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On a positive note, the fight back by those wanting a larger role for Christianity in the public space (as if having an established church and bishops in the house of lords is not enough) is because they are feeling the pressure of secularists. This is a very good thing. The other good thing is that all this talk of a return to Christian values will get secularists speaking out though they may have been silent when it was about Islam’s role in the public space due to bogus accusations of racism and Islamophobia…

So bring it on.

Prayers at council meeting is less messy than looking at sheep entrails

The excellent National Secular Society has won a legal challenge to prayers during local government council meetings.

Nonetheless, the government is activating powers it says will allow councils to hold prayers. Well I suppose you can’t blame them for hoping that prayer will succeed where they have failed.

But seriously, the NSS is not saying people aren’t allowed to pray. Pray all you like. No one cares least of all those of us who have better things to do with our time. Just don’t do it on tax payer’s time and in your role as a public official.

As Nicholas writes in an email:

The Romans would look at sheep entrails before commencing a battle… Praying before a council meeting is less messy but unlikely to help the outcome. Councillors could opt for carrying a rabbits foot or a lucky horseshoe. Putting in professionals who can set budgets and stick to them would be a more intelligent way to help tax payers and recipients of services in a recession.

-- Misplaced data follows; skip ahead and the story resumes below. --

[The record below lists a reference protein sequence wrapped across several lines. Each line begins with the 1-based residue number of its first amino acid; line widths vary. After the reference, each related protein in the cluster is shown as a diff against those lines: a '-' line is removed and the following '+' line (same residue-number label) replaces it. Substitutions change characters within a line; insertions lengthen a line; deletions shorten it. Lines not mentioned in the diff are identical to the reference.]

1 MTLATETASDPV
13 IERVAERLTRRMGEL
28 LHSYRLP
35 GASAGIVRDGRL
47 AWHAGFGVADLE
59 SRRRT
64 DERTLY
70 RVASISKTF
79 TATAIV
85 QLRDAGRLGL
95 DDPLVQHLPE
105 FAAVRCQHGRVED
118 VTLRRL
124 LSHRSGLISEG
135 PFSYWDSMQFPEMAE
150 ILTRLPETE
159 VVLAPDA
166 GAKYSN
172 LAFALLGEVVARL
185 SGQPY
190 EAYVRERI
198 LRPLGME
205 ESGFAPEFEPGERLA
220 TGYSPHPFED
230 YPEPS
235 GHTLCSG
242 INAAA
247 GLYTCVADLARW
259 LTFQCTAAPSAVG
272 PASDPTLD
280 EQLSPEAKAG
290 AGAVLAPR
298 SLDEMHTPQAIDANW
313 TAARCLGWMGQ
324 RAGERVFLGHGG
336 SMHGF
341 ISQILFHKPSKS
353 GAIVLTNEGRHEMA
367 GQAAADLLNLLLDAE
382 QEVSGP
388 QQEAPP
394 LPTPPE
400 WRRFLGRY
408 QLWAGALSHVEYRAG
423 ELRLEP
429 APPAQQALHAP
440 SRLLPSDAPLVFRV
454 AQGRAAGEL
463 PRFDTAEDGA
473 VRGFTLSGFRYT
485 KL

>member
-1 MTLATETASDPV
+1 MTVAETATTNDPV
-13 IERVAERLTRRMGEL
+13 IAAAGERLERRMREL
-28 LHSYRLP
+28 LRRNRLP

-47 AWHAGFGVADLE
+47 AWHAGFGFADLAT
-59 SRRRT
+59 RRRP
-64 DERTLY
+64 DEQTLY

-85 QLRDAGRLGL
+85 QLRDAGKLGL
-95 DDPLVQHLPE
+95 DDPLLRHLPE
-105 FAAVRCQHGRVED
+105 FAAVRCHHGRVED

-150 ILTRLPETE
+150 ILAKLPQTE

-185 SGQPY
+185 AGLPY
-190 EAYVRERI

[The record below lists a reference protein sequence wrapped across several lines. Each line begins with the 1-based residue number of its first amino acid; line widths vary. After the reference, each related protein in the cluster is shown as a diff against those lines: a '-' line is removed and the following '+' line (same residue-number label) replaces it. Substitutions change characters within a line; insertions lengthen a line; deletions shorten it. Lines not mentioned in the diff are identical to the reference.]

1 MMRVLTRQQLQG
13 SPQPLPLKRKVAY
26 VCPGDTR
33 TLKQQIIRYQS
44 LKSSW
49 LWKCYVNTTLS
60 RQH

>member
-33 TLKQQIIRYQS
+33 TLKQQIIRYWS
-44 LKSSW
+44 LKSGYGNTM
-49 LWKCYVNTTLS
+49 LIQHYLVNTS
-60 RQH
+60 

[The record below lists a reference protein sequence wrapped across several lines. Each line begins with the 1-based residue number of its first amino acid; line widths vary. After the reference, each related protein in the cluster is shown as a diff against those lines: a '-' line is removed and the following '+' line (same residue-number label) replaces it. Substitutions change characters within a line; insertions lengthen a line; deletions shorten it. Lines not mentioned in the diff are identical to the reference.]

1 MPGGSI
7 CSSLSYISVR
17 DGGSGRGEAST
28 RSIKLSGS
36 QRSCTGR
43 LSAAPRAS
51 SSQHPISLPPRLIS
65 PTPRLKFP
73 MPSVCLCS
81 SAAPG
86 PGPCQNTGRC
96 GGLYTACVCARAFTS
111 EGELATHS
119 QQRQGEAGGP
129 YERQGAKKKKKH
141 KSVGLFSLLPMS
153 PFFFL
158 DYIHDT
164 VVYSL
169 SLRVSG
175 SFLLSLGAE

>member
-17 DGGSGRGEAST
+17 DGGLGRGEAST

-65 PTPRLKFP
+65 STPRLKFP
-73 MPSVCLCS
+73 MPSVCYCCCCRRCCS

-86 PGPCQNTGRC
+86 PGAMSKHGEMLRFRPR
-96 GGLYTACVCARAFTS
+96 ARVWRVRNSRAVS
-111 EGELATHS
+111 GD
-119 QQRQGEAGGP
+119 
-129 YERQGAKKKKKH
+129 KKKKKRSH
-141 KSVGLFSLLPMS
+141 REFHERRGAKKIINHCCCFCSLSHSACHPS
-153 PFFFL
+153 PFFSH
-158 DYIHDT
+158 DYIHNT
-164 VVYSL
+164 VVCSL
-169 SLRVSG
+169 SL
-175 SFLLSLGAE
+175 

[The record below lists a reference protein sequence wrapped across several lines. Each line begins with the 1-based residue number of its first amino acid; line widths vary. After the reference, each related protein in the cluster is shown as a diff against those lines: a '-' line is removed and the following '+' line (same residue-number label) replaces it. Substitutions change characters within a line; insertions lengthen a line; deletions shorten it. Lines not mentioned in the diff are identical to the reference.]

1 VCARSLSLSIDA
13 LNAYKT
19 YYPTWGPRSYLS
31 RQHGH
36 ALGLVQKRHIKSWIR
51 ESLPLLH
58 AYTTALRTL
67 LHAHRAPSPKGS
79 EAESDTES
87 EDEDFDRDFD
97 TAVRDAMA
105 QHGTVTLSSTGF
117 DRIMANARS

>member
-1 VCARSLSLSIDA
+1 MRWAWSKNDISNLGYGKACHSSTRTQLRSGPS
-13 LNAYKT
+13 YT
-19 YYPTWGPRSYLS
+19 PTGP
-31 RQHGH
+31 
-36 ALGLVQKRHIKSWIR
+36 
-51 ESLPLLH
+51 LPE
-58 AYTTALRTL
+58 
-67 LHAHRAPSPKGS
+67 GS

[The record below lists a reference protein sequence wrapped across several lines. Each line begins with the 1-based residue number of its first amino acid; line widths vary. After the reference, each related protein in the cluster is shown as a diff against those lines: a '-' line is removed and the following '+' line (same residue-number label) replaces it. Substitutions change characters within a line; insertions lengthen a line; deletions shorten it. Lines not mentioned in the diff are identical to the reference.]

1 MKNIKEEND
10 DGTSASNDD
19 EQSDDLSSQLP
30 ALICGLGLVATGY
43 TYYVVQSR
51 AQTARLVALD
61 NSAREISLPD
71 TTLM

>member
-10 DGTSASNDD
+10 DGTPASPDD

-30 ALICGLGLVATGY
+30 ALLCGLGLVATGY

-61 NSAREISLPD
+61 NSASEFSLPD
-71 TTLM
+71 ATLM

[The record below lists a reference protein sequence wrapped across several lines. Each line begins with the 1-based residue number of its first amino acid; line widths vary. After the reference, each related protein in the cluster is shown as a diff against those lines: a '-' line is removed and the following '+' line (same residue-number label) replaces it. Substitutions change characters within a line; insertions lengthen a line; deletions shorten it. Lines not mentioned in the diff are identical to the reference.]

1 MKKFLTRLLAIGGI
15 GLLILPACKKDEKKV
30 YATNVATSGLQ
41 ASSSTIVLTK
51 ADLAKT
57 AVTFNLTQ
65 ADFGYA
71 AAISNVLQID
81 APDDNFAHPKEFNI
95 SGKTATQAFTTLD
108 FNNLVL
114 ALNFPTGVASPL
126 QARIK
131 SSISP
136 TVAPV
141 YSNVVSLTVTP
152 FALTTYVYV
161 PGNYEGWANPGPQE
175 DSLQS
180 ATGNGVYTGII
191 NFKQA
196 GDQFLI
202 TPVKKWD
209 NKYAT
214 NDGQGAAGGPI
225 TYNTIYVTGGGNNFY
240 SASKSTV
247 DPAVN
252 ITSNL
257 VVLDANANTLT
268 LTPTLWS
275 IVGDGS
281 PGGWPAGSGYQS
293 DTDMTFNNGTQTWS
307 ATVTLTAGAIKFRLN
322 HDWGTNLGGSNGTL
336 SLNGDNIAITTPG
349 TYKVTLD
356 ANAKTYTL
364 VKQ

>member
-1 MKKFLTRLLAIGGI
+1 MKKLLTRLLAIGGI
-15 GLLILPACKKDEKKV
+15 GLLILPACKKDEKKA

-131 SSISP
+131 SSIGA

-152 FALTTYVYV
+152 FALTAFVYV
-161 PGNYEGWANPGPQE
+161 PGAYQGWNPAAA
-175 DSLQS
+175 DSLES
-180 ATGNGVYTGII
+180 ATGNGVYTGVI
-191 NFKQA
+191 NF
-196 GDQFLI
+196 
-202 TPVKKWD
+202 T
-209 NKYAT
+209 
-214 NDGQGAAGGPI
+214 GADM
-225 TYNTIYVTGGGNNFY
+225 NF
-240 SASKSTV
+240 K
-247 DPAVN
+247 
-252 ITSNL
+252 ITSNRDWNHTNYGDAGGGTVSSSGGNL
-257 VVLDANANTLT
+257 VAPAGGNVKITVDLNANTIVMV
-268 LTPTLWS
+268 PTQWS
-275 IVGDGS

But that is just too much to ask…

And your point is?

The Telegraph (which must give away a free bottle of water that costs more than the paper with every issue) has a piece on the ‘slave roots’ of Richard Dawkins. This ‘awkward revelation’ is yet another fine piece of journalism.

I suppose since my grandfather led Friday prayers and was an ‘Islamic scholar’, I have an Islamist gene in me that will one day most likely reveal itself when I set up a Sharia court.

And the Telegraph’s point is?

 

In case you don’t know the worth of women’s lives and men’s testicles

Just in case you didn’t know how much you were worth under Islamic Diyeh or blood money (paid to the victim or victim’s family), here’s a reminder: